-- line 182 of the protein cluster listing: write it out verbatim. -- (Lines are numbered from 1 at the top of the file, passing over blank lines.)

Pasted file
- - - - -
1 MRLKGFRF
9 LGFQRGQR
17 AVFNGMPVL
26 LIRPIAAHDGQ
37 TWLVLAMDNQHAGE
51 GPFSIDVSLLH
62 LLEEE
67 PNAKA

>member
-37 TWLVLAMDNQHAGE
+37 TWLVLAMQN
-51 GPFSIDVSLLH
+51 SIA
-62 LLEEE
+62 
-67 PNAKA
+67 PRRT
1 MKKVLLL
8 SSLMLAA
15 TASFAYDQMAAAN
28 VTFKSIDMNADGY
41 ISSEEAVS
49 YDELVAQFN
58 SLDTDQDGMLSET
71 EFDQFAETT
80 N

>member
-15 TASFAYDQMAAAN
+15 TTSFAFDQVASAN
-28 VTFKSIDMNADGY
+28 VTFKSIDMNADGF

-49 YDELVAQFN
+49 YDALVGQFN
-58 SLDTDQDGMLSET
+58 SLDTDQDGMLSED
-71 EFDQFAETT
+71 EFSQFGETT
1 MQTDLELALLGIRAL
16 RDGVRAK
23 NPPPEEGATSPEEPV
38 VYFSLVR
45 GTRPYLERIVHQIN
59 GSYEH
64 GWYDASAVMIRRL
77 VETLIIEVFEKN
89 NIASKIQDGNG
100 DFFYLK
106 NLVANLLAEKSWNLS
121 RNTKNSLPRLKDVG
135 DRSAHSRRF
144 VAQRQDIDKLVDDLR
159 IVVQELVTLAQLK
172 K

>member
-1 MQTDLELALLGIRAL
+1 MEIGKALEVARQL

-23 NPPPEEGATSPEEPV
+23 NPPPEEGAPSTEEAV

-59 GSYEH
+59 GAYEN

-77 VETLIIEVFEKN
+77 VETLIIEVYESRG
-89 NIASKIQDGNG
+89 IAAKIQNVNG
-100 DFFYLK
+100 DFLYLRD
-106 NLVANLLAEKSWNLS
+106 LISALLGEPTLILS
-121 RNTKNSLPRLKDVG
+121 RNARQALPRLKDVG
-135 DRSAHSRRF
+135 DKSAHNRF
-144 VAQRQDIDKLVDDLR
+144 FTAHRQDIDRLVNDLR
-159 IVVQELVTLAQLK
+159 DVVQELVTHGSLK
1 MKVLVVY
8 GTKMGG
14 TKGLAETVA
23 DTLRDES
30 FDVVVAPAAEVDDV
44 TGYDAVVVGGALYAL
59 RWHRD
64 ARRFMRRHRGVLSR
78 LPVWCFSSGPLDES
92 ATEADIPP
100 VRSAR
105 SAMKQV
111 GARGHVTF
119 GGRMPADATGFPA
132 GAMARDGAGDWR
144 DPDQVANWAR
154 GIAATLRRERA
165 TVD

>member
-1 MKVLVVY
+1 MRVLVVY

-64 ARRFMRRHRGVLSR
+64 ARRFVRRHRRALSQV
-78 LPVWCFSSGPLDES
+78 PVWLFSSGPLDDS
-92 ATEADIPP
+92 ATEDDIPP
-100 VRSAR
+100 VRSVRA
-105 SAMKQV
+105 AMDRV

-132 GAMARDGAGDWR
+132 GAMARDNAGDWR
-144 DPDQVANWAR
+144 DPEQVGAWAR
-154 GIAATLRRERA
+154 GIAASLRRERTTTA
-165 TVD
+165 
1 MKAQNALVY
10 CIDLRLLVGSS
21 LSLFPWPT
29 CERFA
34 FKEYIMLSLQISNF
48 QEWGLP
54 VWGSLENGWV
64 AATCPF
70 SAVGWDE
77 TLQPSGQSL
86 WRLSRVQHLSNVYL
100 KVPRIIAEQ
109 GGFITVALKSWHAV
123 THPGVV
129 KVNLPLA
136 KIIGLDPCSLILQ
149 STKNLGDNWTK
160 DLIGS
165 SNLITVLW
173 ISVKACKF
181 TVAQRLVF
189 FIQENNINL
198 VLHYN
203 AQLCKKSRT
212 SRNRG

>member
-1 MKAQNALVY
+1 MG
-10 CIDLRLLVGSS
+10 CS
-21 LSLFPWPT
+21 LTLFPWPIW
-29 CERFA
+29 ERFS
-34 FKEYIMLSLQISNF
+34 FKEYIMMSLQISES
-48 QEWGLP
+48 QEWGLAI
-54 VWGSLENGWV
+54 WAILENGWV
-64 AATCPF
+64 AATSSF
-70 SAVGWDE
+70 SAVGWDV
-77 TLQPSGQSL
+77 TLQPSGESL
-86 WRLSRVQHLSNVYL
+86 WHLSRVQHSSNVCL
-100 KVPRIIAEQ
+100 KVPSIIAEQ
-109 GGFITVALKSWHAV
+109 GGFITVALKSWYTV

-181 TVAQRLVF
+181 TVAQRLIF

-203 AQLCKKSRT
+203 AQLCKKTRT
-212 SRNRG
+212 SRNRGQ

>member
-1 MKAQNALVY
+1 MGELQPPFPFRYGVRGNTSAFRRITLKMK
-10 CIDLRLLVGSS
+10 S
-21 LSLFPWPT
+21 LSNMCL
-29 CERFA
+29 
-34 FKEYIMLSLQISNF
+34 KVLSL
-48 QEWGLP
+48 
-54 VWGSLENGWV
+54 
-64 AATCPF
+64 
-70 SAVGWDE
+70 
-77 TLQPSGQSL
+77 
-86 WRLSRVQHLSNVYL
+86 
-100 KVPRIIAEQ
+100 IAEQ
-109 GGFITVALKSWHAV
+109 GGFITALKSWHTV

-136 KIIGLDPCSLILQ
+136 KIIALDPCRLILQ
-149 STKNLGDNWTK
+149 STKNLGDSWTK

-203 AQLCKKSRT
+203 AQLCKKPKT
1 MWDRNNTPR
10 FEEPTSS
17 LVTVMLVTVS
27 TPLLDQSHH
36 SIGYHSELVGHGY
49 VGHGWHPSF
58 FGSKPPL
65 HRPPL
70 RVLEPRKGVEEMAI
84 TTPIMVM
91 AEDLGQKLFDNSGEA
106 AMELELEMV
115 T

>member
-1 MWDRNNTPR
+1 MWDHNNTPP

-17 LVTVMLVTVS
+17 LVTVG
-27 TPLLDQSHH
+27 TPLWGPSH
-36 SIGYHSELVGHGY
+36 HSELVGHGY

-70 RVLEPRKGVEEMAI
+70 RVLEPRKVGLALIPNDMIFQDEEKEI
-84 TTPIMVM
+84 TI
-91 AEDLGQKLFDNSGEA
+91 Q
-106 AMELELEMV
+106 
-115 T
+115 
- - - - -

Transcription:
+29 